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No Oscar for You! A Look at the Morality Clause

The 94th Academy Awards might have had dramas you never heard of (subtext COVID), but it wasn’t lacking in drama. When Will smacked Chris, a collective “whoa” rocked the Dolby Theater. The drama intensified when the question was tacitly raised, can the Academy take back Will’s Oscar?

The Academy Awards, despite the pageantry and pomp, is essentially a skill contest – just like that “Best Jingle Contest” run by your neighborhood mom and pop store. The Academy Awards do have Official Rules. While I couldn’t find a morals clause in these rules, it is common to see these clauses in contest rules – to protect against that crazy winner who embarrasses the Sponsor. A simple typical clause may read:

Winner, for him/herself and his/her travel companion, agrees to comport themselves in appropriate conduct and to not engage in any illegal or other activity which would harm the Sponsor’s reputation. Failure to do so may result in disqualification or forfeiture of the Prize (or any remaining portion thereof) at Sponsor’s discretion.


Sponsor reserves the right to disqualify any person who attempts to tamper with the Sweepstakes, to harass or interfere with any other entrant, or otherwise acts in an inappropriate or unsportsmanlike way, all as determined by Sponsor in its absolute discretion.

Are these moral clauses enforceable? First, that got me thinking about a similar clause, the sanity clause, but we all know thanks to Chico Marx that there is no sanity clause. But I digress. The simple answer is yes. The Official Rules are a binding contract. And morals clauses are generally enforceable in contracts, most notably for talent and high-level employees.

Morality clauses generally grant the right of a party to terminate if the other party behaves in an objectionable manner or attracts disrepute. Morality clauses actually found their place with libertine actors in the Roaring Twenties following the 1921 Roscoe “Fatty” Arbuckle scandal. The text of the 1921 Universal Studios clause read as follows:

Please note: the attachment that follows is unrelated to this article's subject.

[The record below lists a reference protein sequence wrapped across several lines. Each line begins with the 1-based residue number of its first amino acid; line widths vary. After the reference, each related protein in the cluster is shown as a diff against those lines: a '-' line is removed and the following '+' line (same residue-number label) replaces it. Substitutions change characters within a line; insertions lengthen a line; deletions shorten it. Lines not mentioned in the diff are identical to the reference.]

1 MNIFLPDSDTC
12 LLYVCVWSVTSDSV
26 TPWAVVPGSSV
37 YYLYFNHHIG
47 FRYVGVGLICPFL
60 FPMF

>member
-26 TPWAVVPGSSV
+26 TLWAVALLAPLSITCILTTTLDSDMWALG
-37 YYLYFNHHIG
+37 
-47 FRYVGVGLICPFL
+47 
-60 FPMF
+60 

The actor (actress) agrees to conduct himself (herself) with due regard to public conventions and morals and agrees that he (she) will not do or commit anything tending to degrade him (her) in society or bring him (her) into public hatred, contempt, scorn or ridicule, or tending to shock, insult or offend the community or outrage public morals or decency, or tending to the prejudice of the Universal Film Manufacturing Company or the motion picture industry. In the event that the actor (actress) violates any term or provision of this paragraph, then the Universal Film Manufacturing Company has the right to cancel and annul this contract by giving five (5) days' notice to the actor (actress) of its intention to do so.

In fact, even that beloved cherub Babe Ruth found himself subject to a morality clause in his 1922 baseball contract which prohibited him from, among other things, staying up after 1 a.m. prior to a game day.

The common enforcement issues with morality clauses run from vagueness to unequal bargaining power to free speech to privacy to subjective enforcement. The law requires contract terms to be reasonably certain and definite. General terms such as “decency” and “morality” may be too vague to be enforceable. But if conduct is “bad” enough, Courts may be willing to side with a sponsor. For example, in Nadar v. ABC, 330 F. Supp.2d 345 (SDNY 2004) aff’d 150 F. App’x 54 (2d Cir. 2005), the Court upheld ABC’s termination of a soap opera star for selling cocaine to an undercover cop based upon a morality clause that prohibited conduct that “might tend to reflect unfavorably on ABC.” But non-specificity in a morals clause led a different court to reject an archdiocese’s firing of an employee who got pregnant through artificial insemination. Dias v. Archdiocese of Cincinnati, 2012 WL 1068165 (SD Ohio 2012). The Court found there was no meeting of the minds because artificial insemination was not addressed in the clause.

Clearly, the right to employment and the right to get pregnant are more serious than the right to win an Oscar or a trip to Sandals. I suggest that if push came to shove (or slap came to punch), a Court may look more favorably upon a morality clause in Official Rules, but the unequal bargaining power between a Sponsor and a contestant could lurk as a possible impediment to enforcement. Therefore, my suggestions would include the following:

  • Have a morality clause for those situations when a potential winner may be a pseudospokesperson or representative of the brand, such as on a prize trip or tv appearance.
  • Be as precise as possible on what immoral conduct is prohibited, such as criminal activity or moral turpitude.
  • Make sure the morality clause is obvious in the Official Rules and it may be a good idea to repeat it in any Affidavit of Eligibility.
  • Exercise your right to enforce a morality clause sparingly and consider any potential backlash from your consumers.
  • Have a strong limitation of liability provision in the Official Rules to protect the Sponsor from any potential damages sought by a disgruntled winner.
  • And, of course, expect the unexpected. While bald jokes are as old as Methuselah (who himself is often depicted with a shiny pate), you just might want to consider the context before wisecracking – present company excluded, of course.

Please contact Robert Laplaca to answer any questions or provide additional information about this post.

Topics: Contest